Another tragic news story this morning; Anthony Bourdain committed suicide in his France hotel room. Chef, author, and host of the wildly successful series “Parts Unknown,” 61-year-old Bourdain seemed to have the dream life to the rest of us. This news after famous 55-year-old designer, Kate Spade, was pronounced dead by suicide Tuesday. She left behind a 13-year-old daughter. Devastating. So many speculations about depression and marital conflict. We are all asking, why? How could this be?
It’s not just celebrities that struggle with emotional overwhelm. Too often parents in my practice sit on the edge of my couch terrified that their child’s social media post about wanting to “go dark” and their announcement that they have the lamest parents ever is the red flag that they could lose him to suicide. Teens tell me how burdened they are with worry about their friends who are cutting, using drugs, and talking of suicide. They keep their confidence and listen; all the while caught in terror that telling an adult will violate the loyalty code but not telling may result in a more tragic consequence. Those who are suicidal leak their pain out bit by bit, desperately grasping for a moment of contentment and calm. Suicide rates are up by 25%, yet we aren’t clear what factors support this devastating trend.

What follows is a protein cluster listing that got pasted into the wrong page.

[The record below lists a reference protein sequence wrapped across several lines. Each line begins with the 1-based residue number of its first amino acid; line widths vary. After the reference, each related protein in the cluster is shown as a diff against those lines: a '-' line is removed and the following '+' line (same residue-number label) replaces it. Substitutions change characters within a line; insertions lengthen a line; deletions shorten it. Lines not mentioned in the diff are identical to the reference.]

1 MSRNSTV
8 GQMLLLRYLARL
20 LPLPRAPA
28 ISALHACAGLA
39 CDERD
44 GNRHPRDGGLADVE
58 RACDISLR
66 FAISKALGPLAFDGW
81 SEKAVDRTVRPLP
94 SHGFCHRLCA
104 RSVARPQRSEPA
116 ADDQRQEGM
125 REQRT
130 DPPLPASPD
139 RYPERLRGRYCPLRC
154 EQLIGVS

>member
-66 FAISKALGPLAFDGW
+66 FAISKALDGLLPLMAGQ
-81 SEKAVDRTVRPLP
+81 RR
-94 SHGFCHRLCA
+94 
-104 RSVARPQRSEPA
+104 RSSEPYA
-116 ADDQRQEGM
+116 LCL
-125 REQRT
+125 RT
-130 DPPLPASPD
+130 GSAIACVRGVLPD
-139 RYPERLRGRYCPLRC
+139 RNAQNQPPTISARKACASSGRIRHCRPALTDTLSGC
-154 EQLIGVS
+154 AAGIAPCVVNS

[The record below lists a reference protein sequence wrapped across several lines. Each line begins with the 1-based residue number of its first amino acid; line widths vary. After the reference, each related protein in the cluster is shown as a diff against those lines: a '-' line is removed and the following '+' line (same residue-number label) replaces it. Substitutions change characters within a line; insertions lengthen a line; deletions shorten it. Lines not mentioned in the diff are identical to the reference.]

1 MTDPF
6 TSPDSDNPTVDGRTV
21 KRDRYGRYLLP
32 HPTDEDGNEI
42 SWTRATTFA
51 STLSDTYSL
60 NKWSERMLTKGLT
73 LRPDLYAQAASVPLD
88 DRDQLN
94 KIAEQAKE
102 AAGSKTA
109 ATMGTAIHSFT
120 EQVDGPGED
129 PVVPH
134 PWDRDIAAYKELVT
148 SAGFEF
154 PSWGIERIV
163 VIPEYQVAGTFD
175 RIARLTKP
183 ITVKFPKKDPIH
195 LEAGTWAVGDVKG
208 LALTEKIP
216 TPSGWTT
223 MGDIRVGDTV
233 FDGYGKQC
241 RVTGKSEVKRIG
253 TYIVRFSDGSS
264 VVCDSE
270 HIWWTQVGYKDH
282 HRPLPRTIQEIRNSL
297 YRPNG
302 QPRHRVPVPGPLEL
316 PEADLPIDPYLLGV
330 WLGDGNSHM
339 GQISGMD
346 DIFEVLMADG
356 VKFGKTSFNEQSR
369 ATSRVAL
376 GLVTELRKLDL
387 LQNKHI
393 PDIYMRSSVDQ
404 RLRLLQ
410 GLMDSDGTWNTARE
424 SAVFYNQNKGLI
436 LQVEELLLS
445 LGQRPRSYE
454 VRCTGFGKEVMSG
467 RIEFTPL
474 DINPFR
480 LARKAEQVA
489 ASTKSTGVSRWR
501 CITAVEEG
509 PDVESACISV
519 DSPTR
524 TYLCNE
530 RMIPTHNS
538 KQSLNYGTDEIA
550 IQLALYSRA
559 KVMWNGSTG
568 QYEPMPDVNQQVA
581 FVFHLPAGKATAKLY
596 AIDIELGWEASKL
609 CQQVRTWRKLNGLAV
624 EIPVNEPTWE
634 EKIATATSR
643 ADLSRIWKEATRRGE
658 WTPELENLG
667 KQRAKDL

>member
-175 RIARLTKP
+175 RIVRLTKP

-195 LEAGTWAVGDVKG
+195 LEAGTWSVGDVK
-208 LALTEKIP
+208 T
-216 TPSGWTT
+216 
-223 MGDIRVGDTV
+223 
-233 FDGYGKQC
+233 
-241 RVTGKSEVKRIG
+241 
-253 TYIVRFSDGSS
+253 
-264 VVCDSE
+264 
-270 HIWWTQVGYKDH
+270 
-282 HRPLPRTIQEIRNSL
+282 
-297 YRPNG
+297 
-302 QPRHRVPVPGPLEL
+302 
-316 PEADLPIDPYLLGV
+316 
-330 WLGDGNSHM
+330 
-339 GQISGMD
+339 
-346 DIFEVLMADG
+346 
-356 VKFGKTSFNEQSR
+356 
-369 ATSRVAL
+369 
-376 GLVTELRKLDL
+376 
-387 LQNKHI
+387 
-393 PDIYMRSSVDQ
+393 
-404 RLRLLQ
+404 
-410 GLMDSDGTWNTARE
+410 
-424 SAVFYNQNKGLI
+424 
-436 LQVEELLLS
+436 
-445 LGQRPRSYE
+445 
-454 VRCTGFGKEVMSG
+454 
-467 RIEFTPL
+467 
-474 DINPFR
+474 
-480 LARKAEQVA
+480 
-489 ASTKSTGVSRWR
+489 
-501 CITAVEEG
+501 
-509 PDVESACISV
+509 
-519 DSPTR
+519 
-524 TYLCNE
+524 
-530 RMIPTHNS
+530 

Although many suicidal people are depressed or addicted to drugs or alcohol, many are not. The one thing suicide completers have in common is a perfect storm of events that culminate in five minutes of the courage it needs to escape their current situation. For those who are suffering from terminal illness, chronic pain, addiction spirals, mental illness, and/or horrific life circumstances, we can kind of understand that logic. After all, who hasn’t dreamed of a moment of relief when mired with emotional or physical pain?
Those Left Behind
What we don’t understand, and in many circumstances can’t forgive, is how can the suicidal burden friends and family with such devastating feelings of confusion and loss. When one loses a loved one to suicide, they are left ruminating over what they missed, how they might have intervened. They grieve, and they rage. They become trapped in that vicious cycle of fear and confusion similar to the suicide victim, usually for far longer than the suicide victim contemplated their plan. With postmortem analysis, there’s no opportunity to discover all the pieces of the puzzle or intervene for recovery. The decision to give up has been made for them, usually without sufficient explanation or warning. If one didn’t know better, it would seem suicide is a violently hostile behavior aimed at all those who love.